Wade Davis is not your typical retired professional football player.
The 40-year-old played in the NFL for three years, first as an undrafted free agent for the Tennessee Titans and later in the NFL’s Europe League. After short stints in training camps for the Seattle Seahawks and Washington, D.C.’s, NFL team, Davis retired in 2003 due to a leg injury.
For his entire professional sports career, Davis carried around a heavy secret: He’s gay.
“It was moments of heaven and then moments of hell, and those moments could flip-flop from one second to the other,” Davis told HuffPost of his time as an NFL player. “I could be out on the football field at practice making a really beautiful play, and then I’d go watch myself on film and think how gay I look. It was tragic.”
It wasn’t until 2012 that he publicly came out, and his world began to change. Now, Davis is an outspoken advocate on LGBTQ issues and women’s rights.
“The amount of privilege that being an NFL player gives you is in-fucking-measurable,” Davis said.
Davis is definitely using that privilege. He’s now the NFL’s first inclusion consultant, dealing with issues like racism, sexism and homophobia in sports. He’s also the Director of Professional Sports Outreach for You Can Play, an organization that promotes equality for LGBTQ athletes. In addition, Davis is a UN Women Champion for Innovation, as part of their Global Innovation Coalition for Change, and regularly advises Google and other Fortune 500 companies to create more inclusive work environments.
To celebrate LGBTQ Pride Month in June, HuffPost spoke with Davis about his journey from closeted gay athlete in America’s most beloved sport to front-and-center social justice activist.
What inspired you to become an activist in the LGBTQ community?
Me being a gay man wasn’t the spark. It was actually working at this LGBTQ youth center, which was my first job in the activist space. I had never met a 14-year-old trans woman who was living in her truth and going through a transition. I was blinded by that type of courage. Also, someone gave me my first feminist book, it was bell hooks’ Feminist Theory: From Margin to Center. I had to read it multiple times in order to get it. Once I realized that the root of homophobia was sexism, everything else just made perfect sense.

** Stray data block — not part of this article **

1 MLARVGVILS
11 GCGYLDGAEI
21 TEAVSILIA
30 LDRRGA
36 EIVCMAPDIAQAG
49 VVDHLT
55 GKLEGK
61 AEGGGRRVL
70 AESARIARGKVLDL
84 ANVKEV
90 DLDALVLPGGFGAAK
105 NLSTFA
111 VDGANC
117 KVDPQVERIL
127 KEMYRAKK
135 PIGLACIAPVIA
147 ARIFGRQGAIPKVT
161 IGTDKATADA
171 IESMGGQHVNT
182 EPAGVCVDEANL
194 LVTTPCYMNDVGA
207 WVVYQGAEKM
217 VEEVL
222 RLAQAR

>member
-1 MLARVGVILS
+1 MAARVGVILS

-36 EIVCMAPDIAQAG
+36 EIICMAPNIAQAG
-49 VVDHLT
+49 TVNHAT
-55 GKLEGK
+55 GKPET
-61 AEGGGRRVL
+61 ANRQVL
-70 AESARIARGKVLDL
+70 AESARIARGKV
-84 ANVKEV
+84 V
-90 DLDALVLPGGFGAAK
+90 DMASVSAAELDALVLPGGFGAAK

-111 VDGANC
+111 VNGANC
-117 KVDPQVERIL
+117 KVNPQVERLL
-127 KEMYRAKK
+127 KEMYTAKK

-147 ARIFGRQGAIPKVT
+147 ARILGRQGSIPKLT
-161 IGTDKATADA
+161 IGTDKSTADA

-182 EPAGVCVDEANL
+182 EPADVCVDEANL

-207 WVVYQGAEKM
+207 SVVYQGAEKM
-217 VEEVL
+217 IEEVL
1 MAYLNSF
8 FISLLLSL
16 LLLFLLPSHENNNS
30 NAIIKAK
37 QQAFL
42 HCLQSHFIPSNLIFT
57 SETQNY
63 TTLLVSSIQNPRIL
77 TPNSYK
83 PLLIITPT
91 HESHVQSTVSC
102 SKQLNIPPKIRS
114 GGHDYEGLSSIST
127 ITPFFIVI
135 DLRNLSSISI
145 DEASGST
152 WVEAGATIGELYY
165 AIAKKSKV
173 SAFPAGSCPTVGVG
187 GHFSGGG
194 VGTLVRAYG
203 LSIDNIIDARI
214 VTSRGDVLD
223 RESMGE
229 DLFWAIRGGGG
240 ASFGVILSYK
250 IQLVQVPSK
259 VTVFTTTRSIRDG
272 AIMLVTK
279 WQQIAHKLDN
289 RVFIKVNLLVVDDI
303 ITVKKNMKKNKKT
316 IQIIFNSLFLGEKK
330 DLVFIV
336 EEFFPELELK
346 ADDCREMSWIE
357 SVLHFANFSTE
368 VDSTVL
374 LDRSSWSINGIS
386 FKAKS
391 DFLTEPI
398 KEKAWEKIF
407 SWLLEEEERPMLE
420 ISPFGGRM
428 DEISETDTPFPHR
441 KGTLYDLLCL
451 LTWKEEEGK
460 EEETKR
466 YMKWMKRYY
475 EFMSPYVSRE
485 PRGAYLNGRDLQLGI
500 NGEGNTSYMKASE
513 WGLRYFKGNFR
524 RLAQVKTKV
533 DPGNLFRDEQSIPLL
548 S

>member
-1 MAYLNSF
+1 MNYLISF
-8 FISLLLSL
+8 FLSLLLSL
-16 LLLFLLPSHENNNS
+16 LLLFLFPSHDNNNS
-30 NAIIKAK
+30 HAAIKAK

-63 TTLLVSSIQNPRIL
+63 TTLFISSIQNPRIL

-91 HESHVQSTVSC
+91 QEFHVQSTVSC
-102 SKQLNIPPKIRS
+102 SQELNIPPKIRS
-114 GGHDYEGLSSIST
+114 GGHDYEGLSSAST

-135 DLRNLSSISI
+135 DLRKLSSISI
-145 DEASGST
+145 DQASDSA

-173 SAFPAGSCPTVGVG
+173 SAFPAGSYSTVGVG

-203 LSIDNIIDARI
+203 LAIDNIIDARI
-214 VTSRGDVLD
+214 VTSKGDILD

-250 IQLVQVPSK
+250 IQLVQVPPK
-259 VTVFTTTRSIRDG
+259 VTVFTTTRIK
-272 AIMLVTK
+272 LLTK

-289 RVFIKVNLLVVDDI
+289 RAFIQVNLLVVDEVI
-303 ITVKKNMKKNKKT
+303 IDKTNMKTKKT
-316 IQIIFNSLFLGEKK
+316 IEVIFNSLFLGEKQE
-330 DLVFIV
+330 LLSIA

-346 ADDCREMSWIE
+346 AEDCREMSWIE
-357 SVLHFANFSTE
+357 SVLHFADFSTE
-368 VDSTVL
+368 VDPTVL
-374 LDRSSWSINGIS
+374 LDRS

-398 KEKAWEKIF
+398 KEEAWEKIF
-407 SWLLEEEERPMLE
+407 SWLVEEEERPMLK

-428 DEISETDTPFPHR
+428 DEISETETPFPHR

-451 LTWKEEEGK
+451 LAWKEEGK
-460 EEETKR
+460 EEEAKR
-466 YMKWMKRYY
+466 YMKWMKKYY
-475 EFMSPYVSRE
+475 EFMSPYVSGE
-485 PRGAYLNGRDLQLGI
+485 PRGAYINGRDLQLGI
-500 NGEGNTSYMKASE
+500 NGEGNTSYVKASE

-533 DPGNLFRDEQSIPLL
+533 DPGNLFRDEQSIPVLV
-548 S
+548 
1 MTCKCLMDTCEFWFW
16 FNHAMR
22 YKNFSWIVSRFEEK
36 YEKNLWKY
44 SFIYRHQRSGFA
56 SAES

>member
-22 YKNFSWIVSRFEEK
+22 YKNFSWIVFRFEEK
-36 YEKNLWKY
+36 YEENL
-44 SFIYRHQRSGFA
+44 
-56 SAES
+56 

Can you talk to me more about the notion that homophobia is rooted in sexism?
When people think about being LGBT, their first thought is gay white men because of the patriarchy and racism. When you talk to people about LGBTQ equality, what they really start thinking about is the act of sex that we engage in. It’s almost always rooted in sexual acts. When you talk to heterosexual men, especially, that’s all that they can think about. And when they use language like “faggot” or “bitch” or “pussy,” what they’re saying is: “You’re doing things that men don’t do. You’re doing things that women do.”
What they have located is that you may look like a man, but your actions are those that women do. Therefore, you are less than me as a man because you’re acting like a woman.
What was that like being a closeted gay man in the NFL?
It was one of the greatest times in my life and it was also one of the most traumatic. I was doing this thing that I had dreamed about doing my whole life and I was doing it decently well. I was living out a childhood dream. But at the same time I was also intentionally trying to kill and destroy a part of myself. It was like being schizophrenic.
The other aspect of my NFL experience I wish more people understood is that I wasn’t not out because of the NFL. I wasn’t not out because of college, I wasn’t not out because of football. I was not out because of what the world had conditioned me to believe about gay people. I didn’t really even understand like what it meant to be gay. I didn’t understand that I could have a future.
I didn’t have the skill set to deal with being gay when I was in high school, when I was in college, and when I was in the pros. So by that point in my life, I had made a decision that there was no way in hell I was going to risk my dream on something that I really didn’t understand.